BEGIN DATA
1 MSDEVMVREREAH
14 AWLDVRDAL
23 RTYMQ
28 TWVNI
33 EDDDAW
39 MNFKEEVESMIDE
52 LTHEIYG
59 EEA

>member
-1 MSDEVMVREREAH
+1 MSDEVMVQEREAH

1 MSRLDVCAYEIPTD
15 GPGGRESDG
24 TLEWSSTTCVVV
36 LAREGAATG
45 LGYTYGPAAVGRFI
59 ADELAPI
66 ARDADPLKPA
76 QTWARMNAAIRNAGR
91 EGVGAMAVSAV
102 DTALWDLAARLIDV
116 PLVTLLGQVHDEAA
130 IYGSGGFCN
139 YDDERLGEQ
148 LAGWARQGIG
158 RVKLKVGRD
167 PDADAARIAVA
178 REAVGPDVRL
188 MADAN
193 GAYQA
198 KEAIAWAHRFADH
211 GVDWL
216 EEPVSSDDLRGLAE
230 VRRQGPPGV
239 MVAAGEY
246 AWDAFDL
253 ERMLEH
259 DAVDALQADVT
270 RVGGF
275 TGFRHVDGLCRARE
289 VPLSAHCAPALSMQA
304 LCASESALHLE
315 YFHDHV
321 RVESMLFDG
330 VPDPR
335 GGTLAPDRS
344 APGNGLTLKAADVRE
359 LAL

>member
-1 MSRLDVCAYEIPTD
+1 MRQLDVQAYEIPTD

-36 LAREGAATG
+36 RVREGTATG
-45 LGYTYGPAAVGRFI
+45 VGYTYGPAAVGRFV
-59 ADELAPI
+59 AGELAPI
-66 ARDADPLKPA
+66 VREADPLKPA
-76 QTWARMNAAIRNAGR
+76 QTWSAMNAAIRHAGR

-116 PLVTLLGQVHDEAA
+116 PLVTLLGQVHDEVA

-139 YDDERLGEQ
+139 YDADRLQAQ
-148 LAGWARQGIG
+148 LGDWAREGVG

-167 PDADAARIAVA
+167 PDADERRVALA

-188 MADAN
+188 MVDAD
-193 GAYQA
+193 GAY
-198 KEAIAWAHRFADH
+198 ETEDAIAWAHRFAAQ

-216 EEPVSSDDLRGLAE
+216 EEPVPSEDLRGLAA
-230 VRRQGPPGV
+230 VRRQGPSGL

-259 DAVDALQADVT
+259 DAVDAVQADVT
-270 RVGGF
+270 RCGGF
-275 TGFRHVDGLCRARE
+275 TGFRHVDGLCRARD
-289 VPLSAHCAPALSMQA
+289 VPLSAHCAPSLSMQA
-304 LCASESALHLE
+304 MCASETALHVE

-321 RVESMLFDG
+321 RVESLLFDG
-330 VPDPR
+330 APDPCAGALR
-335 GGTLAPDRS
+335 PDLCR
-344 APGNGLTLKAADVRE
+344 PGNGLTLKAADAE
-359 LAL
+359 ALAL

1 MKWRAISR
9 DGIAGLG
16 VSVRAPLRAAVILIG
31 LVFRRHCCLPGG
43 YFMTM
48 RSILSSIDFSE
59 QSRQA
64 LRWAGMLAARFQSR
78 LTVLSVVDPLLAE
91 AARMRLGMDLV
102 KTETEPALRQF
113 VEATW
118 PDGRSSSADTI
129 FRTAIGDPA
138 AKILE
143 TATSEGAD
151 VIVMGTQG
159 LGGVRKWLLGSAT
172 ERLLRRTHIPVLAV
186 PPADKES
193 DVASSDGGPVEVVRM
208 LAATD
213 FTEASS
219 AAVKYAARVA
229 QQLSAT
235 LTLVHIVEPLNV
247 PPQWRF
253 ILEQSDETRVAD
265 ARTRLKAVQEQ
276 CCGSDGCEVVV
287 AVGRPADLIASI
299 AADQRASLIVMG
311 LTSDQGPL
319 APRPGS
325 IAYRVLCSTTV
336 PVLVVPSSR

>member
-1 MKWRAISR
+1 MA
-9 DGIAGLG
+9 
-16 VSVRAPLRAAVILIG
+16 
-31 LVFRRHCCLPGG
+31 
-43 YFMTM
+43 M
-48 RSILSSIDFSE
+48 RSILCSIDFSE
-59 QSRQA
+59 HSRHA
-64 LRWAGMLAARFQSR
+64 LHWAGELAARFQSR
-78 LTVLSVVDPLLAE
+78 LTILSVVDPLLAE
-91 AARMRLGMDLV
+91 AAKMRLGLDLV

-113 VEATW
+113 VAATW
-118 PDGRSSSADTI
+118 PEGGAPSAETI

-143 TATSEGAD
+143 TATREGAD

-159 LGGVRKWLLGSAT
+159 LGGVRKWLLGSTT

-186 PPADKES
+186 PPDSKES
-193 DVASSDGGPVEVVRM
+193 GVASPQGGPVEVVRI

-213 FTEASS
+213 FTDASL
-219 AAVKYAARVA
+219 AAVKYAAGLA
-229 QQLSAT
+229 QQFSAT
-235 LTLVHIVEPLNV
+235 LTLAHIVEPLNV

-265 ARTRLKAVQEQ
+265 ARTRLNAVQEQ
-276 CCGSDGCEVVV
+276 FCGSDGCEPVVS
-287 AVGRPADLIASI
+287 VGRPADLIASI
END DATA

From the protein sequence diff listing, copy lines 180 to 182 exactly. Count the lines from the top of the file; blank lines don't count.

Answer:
+276 FCGSDGCEPVVS
-287 AVGRPADLIASI
+287 VGRPADLIASI